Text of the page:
A new survey has revealed that women feel under pressure to dress a certain way at work [Photo: stokpic.com via Pexels]
Earlier this year we brought you the news that a woman had been sent home from work for not wearing high heels. Shocking though it was we chalked it down to a one-off setback in the strive for equality in the workplace. But turns out, it wasn’t such a rarity with new research revealing that women are regularly being told to put on makeup and wear high heels and short skirts. Just to check we are in 2016 right?
In a survey of 2,000 employees commissioned by employment lawyers Slater and Gordon, 86% of women said they felt pressured to dress “sexier” in order to protect their careers.
Meanwhile, 7% of female employees said their bosses urged them to wear high heels in the office or with clients because it made them “more appealing”. Yikes!
Sadly the survey seems to reveal that sexism in the workplace is very much alive and kicking with 28% of women claiming they had been advised that changing their appearance would be “better for business”, while 13% said they had decided to flaunt more flesh at work after suggestions by more senior employees to sex-up their appearance.
Women are being told to wear more make-up in the workplace [Photo: kaboompics.com via Pexels]
A further 19% of women workers said they felt more attention was paid to their appearance by their bosses than to their male colleagues.
In contrast, 54% of men said their appearance had never been commented upon, and a mere 3% said they had been told to dress more smartly by their more senior colleagues, though some male employees did report that they had been told to remove hair dye, jewellery and cover any visible tattoos.
And there are other, less tangible, pressures on women in the workplace. 52% feel that wearing the same outfit is frowned upon, and 37% said they felt expected to “refresh” their wardrobe on a regular basis.
Speaking about the results Josephine Van Lierop, an employment lawyer at Slater and Gordon said: “The findings of this survey are very disappointing but not surprising.”
“There are still far too many employers that think it is acceptable to make disparaging remarks or comments about a woman’s appearance.”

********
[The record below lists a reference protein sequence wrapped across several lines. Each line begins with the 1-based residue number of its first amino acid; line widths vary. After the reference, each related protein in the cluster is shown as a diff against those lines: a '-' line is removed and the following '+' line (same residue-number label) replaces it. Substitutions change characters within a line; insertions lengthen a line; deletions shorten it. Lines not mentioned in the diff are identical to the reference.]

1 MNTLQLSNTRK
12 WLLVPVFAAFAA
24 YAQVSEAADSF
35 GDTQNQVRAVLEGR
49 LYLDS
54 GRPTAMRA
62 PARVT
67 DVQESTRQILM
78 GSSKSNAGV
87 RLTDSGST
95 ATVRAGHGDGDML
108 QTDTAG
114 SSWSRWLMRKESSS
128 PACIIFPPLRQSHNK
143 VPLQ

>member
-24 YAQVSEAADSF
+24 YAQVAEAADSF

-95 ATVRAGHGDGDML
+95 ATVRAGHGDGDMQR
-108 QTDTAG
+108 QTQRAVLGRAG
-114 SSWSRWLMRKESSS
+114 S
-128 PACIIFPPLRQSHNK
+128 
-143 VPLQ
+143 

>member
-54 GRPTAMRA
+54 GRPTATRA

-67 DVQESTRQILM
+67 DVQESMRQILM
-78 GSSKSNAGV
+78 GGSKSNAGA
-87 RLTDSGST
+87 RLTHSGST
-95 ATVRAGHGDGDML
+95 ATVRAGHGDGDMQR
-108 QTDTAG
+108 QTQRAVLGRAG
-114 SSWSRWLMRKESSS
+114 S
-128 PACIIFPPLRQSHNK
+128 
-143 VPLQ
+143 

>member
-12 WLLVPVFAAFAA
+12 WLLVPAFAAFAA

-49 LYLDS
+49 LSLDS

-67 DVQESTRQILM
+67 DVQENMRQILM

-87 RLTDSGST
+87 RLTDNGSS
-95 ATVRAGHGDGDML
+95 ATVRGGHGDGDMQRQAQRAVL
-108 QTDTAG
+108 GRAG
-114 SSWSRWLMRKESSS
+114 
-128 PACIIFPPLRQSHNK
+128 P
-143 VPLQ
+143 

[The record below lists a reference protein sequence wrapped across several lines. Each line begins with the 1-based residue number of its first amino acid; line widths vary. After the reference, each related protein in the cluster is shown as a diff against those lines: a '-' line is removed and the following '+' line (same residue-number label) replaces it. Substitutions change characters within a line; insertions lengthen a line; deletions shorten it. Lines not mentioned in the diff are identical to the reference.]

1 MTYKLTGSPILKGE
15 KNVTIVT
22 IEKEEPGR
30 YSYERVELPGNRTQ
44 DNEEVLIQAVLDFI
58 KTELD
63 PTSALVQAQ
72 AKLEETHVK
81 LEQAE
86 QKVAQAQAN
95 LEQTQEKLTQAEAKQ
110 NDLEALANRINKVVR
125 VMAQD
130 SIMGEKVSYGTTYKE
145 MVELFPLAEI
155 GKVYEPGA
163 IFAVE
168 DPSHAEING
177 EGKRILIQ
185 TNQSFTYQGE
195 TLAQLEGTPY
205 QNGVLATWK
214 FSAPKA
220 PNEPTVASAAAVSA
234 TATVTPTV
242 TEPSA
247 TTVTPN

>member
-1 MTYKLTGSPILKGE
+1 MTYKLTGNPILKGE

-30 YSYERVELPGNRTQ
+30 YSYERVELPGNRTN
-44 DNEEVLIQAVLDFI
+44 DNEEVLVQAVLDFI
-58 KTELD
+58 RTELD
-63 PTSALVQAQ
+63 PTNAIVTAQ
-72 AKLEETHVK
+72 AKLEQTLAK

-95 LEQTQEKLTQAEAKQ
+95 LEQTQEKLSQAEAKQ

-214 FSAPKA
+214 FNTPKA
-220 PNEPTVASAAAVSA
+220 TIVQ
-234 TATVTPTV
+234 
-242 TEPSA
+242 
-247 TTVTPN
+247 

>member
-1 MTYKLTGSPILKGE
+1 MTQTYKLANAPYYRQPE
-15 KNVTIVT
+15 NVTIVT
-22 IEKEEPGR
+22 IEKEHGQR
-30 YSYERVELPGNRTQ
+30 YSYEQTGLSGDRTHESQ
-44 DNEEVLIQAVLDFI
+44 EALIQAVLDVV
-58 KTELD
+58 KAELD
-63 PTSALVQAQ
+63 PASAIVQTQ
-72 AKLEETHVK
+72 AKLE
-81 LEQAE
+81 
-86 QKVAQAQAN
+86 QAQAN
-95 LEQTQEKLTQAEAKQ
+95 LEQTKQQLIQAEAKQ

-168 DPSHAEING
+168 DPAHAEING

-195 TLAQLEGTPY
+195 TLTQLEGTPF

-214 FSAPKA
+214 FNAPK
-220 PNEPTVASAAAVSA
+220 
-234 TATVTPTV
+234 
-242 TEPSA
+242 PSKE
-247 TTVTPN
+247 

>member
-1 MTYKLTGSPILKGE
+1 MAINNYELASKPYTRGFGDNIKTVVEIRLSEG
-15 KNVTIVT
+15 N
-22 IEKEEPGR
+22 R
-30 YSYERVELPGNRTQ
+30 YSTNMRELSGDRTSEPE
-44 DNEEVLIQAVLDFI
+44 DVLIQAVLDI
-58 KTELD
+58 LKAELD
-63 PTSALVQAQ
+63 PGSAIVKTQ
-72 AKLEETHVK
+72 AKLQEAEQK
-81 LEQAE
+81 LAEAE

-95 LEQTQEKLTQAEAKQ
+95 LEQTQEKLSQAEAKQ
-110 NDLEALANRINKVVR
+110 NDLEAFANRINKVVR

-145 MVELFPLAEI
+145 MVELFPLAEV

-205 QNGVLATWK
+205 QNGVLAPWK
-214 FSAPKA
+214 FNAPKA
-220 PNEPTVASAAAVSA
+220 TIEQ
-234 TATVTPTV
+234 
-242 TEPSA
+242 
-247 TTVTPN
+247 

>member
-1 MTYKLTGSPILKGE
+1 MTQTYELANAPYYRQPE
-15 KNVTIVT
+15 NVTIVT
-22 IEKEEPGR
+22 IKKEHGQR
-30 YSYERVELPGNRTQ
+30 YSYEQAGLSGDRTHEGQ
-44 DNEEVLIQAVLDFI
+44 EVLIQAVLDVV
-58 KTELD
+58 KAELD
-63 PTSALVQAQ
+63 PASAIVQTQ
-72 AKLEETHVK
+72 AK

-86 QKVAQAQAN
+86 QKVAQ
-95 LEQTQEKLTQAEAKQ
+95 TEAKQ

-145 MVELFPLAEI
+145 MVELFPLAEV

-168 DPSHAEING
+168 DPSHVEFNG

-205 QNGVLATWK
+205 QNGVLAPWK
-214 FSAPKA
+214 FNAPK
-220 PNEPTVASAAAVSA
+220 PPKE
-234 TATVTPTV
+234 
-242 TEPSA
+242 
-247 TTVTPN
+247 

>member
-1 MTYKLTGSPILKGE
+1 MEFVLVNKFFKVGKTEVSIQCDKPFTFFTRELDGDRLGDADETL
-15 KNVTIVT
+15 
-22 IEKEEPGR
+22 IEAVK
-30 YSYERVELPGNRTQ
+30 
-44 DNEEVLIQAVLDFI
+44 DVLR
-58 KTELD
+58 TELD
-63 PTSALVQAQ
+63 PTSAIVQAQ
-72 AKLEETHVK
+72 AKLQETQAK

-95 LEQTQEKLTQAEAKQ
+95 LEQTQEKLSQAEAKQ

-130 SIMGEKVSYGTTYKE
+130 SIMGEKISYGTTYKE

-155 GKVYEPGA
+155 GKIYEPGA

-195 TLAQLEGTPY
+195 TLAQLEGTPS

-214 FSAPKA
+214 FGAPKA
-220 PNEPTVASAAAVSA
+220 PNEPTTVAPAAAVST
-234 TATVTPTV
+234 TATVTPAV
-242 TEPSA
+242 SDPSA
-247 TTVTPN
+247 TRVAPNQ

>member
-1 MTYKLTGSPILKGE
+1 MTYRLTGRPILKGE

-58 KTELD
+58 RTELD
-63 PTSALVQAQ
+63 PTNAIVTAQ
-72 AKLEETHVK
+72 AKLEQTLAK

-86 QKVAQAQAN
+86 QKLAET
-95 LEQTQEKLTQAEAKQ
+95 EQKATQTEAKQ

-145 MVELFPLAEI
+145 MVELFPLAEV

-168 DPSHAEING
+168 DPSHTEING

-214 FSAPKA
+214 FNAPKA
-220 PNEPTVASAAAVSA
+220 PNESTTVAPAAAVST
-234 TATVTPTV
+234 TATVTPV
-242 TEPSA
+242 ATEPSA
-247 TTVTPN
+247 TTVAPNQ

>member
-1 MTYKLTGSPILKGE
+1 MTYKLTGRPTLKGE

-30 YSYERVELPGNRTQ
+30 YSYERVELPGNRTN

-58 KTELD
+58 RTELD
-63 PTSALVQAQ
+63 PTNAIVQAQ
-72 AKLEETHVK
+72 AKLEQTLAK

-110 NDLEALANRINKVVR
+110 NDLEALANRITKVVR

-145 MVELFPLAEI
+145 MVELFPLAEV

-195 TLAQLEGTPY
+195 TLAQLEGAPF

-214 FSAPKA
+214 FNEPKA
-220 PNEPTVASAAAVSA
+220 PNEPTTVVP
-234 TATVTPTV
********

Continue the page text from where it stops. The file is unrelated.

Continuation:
“This sort of sexism is all too prevalent in the workplace – particularly in certain sectors such as financial services, hospitality and The City.”
Current UK employment law states a dress code can be used but this is usually imposed for health and safety reasons, or to promote a particular image, for example, of smartness and efficiency. We’re pretty sure wearing high heels and slicking on the lipstick won’t have much bearing on safety in the office, nor should it have any impact whatsoever on your ability to do your job.
“A dress code must not be discriminatory on protected grounds such as gender or religious belief, and disable employees have the right to have adjustments made to alleviate disadvantage,” Josephine Van Lierop continues.
Heels at work are a must according to some employers [Photo: Getty]
Earlier this year, Nicola Thorp, the woman who was sent home for daring to wear flats to the office claimed that employers’ demands on their female staff’s looks are discriminatory. Her official petition to make it illegal for employers to impose heels on their female staff gathered over 150,000 signatures and she was heard in Parliament by the Women and Equalities Committee in June.
In the end Portico, the agency who placed her as a temporary receptionist at a city firm, agreed to review its uniform policy, but now Nicola is turning her attention to companies stipulating female employees should wear make-up.
“For an employer to stipulate you have to wear make-up – what is that saying to women?” she told the Telegraph.
“I initially decided to focus on high heels because it’s clear discrimination and it causes women pain. But there should be questions about women being expected to wear make-up at work, too.”
Have you ever been told to change your appearance at work? Share your stories @YahooStyleUK